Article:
I don't know much about Macklin's other work, but I think the argument in that editorial is extremely poor. We see this in several ways. For one thing -- and this has been noted by bioethicists since Pinker wrote his essay -- Macklin doesn't really do justice to the possibility that 'dignity' is in fact a genus, of which autonomy is merely one species. There are other principles besides autonomy that come up when we talk about human dignity. To take just one, the principle of common human sympathy, that we should take into account not just people's capacity to choose but their feelings regardless of what they choose, is something that comes up in medical situations. It is not, however, a part of most common accounts of autonomy, which is about reason and choice, not about feeling. And it may not be as important as autonomy for bioethics. But it is something people do tend to think important, and when asked why it can't simply be cut out, people will talk about it in terms of the dignity, or worth, or value of the other person. But even if we don't consider such things, dignity is not a concept confined to bioethics; it is applied far more generally -- indeed, far more generally than autonomy -- to situations like the plight of the poor and oppressed. And it is clear in many of these cases that autonomy is not that the only thing on the table, e.g., solidarity is important, and so forth. At best Macklin's argument could only apply within the field of bioethics -- at best it can be an argument that the only dignity-concept to be considered in bioethics is autonomy. I think this is false, of course, but even at best Macklin's argument can't rule out the possibility that it is crucially necessary for discussing how bioethical issues relate to issues outside of bioethics -- as one might well need to do in popular work or for purposes of public policy.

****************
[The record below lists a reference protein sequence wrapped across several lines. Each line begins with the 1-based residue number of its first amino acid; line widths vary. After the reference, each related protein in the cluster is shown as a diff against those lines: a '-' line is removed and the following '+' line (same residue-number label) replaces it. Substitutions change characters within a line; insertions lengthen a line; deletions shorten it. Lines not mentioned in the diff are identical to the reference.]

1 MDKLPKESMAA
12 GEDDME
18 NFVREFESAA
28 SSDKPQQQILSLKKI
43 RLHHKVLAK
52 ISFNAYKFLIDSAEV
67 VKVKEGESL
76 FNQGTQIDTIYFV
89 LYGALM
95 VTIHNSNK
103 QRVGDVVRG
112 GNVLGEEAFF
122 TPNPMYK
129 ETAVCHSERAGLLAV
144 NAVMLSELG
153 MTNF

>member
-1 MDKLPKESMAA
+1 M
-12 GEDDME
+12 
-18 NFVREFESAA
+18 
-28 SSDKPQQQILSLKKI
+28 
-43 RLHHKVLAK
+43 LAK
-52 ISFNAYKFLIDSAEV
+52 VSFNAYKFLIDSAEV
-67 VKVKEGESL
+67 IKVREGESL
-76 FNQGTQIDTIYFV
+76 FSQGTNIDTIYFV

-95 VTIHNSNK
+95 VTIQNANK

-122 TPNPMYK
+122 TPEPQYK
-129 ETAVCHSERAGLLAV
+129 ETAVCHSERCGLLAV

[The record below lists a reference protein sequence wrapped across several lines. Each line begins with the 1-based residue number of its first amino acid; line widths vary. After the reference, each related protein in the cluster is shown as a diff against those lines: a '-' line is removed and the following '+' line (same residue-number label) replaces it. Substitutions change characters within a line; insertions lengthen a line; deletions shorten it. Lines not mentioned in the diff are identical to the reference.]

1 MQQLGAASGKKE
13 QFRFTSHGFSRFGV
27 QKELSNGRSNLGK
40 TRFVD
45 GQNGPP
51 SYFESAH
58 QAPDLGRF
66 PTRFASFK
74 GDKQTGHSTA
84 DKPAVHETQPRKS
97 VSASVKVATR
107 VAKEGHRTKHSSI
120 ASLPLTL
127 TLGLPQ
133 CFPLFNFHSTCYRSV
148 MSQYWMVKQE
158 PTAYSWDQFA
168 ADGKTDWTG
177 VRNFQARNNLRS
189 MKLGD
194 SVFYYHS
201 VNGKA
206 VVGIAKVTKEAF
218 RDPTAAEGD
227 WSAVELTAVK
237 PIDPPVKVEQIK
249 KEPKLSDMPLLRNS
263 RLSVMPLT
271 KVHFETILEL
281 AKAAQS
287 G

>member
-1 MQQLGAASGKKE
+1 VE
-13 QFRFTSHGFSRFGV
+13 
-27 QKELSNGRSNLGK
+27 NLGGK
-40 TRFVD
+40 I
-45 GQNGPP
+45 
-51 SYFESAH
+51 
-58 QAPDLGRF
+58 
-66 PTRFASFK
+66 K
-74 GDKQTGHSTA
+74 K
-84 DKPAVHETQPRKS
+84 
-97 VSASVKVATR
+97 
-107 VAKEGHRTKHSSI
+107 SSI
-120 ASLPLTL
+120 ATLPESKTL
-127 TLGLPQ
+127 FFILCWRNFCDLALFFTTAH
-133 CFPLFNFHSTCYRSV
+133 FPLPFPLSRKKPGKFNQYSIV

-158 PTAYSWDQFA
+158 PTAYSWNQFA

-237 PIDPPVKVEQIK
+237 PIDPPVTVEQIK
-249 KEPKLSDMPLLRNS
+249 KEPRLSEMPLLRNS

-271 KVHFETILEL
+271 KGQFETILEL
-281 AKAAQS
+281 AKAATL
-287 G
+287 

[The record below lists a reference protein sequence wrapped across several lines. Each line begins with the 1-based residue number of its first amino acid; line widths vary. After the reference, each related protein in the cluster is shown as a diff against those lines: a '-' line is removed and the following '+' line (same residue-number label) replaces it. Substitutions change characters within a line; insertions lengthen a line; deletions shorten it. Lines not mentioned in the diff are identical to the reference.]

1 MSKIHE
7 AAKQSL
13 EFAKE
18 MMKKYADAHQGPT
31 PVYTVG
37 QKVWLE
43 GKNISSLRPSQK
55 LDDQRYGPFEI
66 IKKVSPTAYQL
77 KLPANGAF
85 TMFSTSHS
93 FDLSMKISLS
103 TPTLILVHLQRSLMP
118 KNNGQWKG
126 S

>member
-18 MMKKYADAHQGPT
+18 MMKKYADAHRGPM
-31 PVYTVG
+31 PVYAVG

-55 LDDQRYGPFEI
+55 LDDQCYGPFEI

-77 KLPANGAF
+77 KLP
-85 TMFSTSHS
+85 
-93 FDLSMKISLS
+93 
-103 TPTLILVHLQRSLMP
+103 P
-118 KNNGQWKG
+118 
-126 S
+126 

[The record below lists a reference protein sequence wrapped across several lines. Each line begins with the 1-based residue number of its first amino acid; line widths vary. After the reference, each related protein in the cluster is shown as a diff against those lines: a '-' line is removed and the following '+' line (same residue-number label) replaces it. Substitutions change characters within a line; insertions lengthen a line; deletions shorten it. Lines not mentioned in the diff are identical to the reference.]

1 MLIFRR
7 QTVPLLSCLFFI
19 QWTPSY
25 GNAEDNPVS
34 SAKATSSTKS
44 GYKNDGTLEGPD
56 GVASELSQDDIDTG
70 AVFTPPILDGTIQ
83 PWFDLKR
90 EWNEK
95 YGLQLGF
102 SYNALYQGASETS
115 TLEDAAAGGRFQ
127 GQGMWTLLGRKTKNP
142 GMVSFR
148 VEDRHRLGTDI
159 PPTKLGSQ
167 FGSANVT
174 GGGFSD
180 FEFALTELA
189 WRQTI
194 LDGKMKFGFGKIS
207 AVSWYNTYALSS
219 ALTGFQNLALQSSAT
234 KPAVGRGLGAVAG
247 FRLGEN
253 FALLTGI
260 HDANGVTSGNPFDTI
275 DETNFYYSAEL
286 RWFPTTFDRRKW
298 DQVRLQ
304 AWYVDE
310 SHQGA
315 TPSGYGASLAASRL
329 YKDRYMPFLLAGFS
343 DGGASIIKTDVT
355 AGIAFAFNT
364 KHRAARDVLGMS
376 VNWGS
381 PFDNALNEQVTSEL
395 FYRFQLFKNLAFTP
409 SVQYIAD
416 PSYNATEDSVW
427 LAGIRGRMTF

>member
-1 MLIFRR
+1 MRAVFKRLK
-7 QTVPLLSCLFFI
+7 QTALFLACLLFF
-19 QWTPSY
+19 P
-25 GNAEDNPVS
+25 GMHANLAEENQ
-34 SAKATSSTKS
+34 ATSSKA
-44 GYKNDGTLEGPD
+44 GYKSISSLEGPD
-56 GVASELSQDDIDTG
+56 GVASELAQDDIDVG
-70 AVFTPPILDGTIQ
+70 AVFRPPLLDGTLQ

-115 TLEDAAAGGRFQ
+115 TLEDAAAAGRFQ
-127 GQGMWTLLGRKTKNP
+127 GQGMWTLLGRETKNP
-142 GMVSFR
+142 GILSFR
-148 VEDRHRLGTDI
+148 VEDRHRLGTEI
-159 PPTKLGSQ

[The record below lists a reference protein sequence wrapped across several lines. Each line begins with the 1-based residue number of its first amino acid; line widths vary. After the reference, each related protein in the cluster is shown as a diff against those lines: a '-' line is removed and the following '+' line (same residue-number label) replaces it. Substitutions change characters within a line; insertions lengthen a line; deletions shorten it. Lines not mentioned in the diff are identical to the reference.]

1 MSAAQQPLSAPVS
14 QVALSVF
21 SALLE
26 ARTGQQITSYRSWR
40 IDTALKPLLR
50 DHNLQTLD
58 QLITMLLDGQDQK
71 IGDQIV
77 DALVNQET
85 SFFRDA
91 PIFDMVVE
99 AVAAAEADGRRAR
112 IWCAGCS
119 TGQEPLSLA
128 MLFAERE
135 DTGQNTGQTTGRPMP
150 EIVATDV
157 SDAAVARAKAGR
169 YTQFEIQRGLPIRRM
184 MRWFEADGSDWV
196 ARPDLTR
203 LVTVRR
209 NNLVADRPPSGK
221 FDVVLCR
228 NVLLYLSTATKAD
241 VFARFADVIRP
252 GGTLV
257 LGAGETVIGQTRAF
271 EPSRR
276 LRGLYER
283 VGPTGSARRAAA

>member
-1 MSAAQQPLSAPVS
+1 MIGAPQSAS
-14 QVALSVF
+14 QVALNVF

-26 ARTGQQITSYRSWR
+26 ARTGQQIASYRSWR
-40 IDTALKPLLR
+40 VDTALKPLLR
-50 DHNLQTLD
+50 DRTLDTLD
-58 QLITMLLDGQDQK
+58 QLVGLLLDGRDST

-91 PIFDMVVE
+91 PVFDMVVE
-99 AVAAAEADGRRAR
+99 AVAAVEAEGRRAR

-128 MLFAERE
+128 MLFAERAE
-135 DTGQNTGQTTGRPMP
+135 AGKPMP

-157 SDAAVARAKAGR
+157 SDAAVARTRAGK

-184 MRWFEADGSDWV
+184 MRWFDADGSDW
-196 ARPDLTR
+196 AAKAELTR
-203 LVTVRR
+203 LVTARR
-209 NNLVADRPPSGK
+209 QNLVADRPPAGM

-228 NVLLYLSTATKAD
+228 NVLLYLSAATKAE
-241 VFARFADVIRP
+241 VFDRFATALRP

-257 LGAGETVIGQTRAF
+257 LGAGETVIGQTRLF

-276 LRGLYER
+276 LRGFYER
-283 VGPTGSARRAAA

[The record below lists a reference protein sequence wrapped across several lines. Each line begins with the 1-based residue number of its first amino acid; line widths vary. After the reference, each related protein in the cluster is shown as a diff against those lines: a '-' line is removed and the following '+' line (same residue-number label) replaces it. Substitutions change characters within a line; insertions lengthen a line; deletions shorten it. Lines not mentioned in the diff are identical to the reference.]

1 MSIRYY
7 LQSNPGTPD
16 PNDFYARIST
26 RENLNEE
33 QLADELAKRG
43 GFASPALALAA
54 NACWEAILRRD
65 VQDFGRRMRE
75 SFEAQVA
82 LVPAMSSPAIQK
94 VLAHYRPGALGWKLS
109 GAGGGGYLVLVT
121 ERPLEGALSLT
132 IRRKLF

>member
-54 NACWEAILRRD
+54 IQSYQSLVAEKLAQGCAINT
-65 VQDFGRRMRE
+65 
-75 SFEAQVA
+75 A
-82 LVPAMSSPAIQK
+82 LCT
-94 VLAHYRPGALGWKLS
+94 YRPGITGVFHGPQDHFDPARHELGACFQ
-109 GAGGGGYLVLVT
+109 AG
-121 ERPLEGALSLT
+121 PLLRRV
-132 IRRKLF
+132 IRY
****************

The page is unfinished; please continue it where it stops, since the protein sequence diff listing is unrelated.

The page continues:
And note: it doesn't even matter if autonomy is in fact the only dignity-concept useful for bioethics itself. It is clear that many people deny that it is, and argue that other things should be considered. These disputes can only be adjudicate in light of more general concepts than autonomy itself -- such as the concept of human dignity.

And human dignity is the more general concept. We can see this when we recognize that autonomy need not be taken as normative -- that is, you could simply go around identifying some things as autonomous without regarding this as particularly significant for anything. The concept as used in bioethics has greater weight, implications for practice. What makes the difference? That when we use it in the latter way, we are treating autonomous agents as having worth, value, precisely as autonomous agents: namely, dignity.